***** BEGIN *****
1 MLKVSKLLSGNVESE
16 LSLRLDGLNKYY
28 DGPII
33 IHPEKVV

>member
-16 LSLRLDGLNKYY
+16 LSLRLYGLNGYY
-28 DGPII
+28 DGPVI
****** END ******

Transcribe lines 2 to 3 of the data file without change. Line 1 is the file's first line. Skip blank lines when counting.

16 LSLRLDGLNKYY
28 DGPII